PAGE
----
The Norwegian meteorological rocket incident remains the only time in history that the Russian president has activated his nuclear briefcase.
On January 25, 1995, Doomsday could have come in the world: the Russian Federation was preparing to launch a nuclear strike on the United States. How did it come about that the states that left the confrontation of the Cold War in the past and had just normalized relations with each other found themselves on the verge of mutual destruction?
The beginning of the war?
The cause of the crisis was an ordinary Norwegian meteorological rocket. Its launch from the small island of Anneia at 7 am local time (10 am Moscow time) towards Spitsbergen caused a stir in Russia.
Black Brant XII. Legion Media / ZUMA Press
Equipped with scientific equipment to study the aurora borealis, the Black Brant XII was similar in size to the nuclear-powered American Trident D-5 ballistic missile, intended for launch from submarines. In addition, it flew along a trajectory along which, as the Russian Defense Ministry believed, American missiles would fly in the event of a nuclear war.
In December 1994, Norway informed 28 states, including Russia, about the planned launch, but did not give a specific date, limiting itself to specifying the period: from January 15 to February 10 of the next year. Due to bureaucratic delays, this information did not reach the Russian Missile Warning System, which sounded the alarm.
An emergency meeting with the country’s top political and military leadership was convened in the Kremlin. Defense Minister Pavel Grachev, Chief of the General Staff Mikhail Kolesnikov and President of the Russian Federation (as Supreme Commander-in-Chief) Boris Yeltsin had three strategic missile forces control terminals activated – the so-called nuclear suitcases.
Vladimir Sayapin / TASS
The military believed the lone missile could have been fired to create an electromagnetic pulse that knocked out Russian radars and communications systems. Following it, a massive blow could be expected.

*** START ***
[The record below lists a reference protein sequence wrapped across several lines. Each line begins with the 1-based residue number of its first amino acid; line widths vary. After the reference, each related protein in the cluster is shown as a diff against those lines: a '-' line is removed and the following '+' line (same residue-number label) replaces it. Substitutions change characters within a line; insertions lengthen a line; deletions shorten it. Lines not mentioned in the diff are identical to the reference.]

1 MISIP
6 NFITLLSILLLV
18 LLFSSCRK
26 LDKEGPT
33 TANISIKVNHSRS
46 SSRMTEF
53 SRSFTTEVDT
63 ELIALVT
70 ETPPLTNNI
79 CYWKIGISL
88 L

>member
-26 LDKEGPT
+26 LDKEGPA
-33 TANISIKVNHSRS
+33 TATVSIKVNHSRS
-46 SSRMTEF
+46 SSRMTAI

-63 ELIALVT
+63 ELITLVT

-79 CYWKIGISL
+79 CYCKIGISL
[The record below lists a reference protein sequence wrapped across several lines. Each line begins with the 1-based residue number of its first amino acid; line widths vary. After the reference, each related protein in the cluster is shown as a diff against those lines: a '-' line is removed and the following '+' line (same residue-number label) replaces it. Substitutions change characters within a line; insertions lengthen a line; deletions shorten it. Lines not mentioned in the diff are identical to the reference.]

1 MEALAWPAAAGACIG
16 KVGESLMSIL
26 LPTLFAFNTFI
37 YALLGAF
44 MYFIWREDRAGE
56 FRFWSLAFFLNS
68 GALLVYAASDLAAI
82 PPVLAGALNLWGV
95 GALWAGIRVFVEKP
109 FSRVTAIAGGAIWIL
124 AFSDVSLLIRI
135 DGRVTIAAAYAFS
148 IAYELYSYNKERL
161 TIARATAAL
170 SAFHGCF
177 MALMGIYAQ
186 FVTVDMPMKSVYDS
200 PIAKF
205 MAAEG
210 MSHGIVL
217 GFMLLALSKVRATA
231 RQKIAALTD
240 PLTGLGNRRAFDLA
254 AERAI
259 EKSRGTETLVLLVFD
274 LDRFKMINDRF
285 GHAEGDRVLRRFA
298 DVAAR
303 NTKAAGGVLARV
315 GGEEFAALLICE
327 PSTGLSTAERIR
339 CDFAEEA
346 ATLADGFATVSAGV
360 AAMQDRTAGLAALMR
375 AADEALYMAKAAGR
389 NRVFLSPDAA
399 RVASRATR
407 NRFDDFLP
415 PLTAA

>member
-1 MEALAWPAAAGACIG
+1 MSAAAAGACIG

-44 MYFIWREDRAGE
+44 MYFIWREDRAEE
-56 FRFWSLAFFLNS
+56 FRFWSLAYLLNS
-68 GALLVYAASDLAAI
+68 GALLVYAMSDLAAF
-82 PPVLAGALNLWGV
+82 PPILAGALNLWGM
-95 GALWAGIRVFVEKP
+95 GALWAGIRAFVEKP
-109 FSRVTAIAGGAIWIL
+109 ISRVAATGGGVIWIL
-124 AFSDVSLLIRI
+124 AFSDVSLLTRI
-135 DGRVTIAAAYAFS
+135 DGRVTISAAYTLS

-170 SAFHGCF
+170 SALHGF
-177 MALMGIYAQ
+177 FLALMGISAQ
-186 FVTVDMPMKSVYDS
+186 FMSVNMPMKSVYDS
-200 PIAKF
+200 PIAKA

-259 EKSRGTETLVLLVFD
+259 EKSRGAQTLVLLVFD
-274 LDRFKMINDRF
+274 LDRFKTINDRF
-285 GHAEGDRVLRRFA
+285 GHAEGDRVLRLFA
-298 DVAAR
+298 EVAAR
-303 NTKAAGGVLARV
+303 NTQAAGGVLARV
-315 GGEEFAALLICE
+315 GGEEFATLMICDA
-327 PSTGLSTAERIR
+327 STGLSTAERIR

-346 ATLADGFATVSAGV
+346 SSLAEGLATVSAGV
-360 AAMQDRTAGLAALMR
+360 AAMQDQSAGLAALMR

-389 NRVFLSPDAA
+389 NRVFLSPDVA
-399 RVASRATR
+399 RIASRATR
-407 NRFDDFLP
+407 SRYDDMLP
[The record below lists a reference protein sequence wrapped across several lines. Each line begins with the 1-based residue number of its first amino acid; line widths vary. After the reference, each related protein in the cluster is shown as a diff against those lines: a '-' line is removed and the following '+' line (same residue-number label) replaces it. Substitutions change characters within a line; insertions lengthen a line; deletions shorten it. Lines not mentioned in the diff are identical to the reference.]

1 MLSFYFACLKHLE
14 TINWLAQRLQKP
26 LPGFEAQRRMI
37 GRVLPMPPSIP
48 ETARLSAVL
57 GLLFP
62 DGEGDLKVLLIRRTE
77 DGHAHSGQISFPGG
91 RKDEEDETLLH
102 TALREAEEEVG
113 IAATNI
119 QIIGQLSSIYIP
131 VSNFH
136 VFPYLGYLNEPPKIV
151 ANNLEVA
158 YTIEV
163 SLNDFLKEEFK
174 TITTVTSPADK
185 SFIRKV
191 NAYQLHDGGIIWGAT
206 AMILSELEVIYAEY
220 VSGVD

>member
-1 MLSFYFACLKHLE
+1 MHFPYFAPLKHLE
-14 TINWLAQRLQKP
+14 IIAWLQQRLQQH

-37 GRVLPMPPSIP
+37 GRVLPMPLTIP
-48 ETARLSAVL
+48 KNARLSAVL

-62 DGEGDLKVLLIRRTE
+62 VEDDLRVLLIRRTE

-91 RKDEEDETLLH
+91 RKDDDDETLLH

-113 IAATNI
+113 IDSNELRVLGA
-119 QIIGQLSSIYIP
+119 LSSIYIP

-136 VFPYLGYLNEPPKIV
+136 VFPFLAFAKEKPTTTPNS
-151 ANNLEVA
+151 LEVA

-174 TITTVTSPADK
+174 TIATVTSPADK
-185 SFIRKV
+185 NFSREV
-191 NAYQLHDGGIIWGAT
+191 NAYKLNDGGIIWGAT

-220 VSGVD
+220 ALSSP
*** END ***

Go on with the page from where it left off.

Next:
For several tense minutes, as leaders watched it flight, it was decided whether Russia would launch a nuclear strike against the United States.
“Little is known today about what Yeltsin said at the time, given that it could have been some of the most dangerous moments in the entire history of the nuclear era,” The Washington Post journalist, David Hoffman wrote three years after the incident : “They make it clear that the Cold War nuclear readiness system continues to operate, and how catastrophic its consequences could be, despite the fact that the feud between the great powers is already over.”
The situation was discharged only when it became clear that the rocket had gone towards Spitsbergen (not far from which it fell into the ocean). The nuclear cases have been deactivated.
Russian President Boris Yeltsin (center) and Russian Defense Minister Pavel Grachev (right). Igor Mikhalev / Sputnik
The incident with bringing Russia’s Strategic Nuclear Forces to combat readiness, soon became the property of the world community. When, four years later, the Norwegians were about to repeat their launch of Black Brant XII and reported this to the Russian Foreign Ministry, the US additionally warned all key Russian military departments about it through their channels. As a result, this time there were no unpleasant surprises.